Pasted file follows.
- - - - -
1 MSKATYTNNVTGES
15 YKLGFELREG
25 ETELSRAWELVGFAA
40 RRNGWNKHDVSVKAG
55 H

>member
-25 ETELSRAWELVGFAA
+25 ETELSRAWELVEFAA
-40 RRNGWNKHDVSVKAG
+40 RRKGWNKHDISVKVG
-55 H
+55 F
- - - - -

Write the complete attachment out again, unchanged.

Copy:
1 MSKATYTNNVTGES
15 YKLGFELREG
25 ETELSRAWELVGFAA
40 RRNGWNKHDVSVKAG
55 H

>member
-25 ETELSRAWELVGFAA
+25 ETELSRAWELVEFAA
-40 RRNGWNKHDVSVKAG
+40 RRKGWNKHDISVKVG
-55 H
+55 F